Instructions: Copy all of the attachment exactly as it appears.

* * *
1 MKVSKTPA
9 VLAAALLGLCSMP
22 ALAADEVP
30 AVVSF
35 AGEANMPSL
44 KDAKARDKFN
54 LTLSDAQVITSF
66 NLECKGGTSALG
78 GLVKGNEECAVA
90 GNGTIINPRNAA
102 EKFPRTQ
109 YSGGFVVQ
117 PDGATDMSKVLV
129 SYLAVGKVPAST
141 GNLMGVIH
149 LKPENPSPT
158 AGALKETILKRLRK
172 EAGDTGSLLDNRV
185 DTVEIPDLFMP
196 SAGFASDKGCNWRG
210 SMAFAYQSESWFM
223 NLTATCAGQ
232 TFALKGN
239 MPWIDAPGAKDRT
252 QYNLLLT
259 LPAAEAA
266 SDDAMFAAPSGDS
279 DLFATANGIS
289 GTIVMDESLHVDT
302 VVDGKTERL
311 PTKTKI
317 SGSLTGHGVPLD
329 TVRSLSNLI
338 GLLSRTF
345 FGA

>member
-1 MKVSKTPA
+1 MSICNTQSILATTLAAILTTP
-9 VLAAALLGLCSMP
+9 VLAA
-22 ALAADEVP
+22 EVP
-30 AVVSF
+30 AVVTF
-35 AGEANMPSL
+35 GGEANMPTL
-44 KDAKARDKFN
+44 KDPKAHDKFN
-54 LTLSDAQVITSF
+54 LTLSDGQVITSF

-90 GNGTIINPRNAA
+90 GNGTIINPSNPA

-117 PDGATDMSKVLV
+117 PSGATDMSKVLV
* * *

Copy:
1 MKVSKTPA
9 VLAAALLGLCSMP
22 ALAADEVP
30 AVVSF
35 AGEANMPSL
44 KDAKARDKFN
54 LTLSDAQVITSF
66 NLECKGGTSALG
78 GLVKGNEECAVA
90 GNGTIINPRNAA
102 EKFPRTQ
109 YSGGFVVQ
117 PDGATDMSKVLV
129 SYLAVGKVPAST
141 GNLMGVIH
149 LKPENPSPT
158 AGALKETILKRLRK
172 EAGDTGSLLDNRV
185 DTVEIPDLFMP
196 SAGFASDKGCNWRG
210 SMAFAYQSESWFM
223 NLTATCAGQ
232 TFALKGN
239 MPWIDAPGAKDRT
252 QYNLLLT
259 LPAAEAA
266 SDDAMFAAPSGDS
279 DLFATANGIS
289 GTIVMDESLHVDT
302 VVDGKTERL
311 PTKTKI
317 SGSLTGHGVPLD
329 TVRSLSNLI
338 GLLSRTF
345 FGA

>member
-1 MKVSKTPA
+1 MSICNTQSILATTLAAILTTP
-9 VLAAALLGLCSMP
+9 VLAA
-22 ALAADEVP
+22 EVP
-30 AVVSF
+30 AVVTF
-35 AGEANMPSL
+35 GGEANMPTL
-44 KDAKARDKFN
+44 KDPKAHDKFN
-54 LTLSDAQVITSF
+54 LTLSDGQVITSF

-90 GNGTIINPRNAA
+90 GNGTIINPSNPA

-117 PDGATDMSKVLV
+117 PSGATDMSKVLV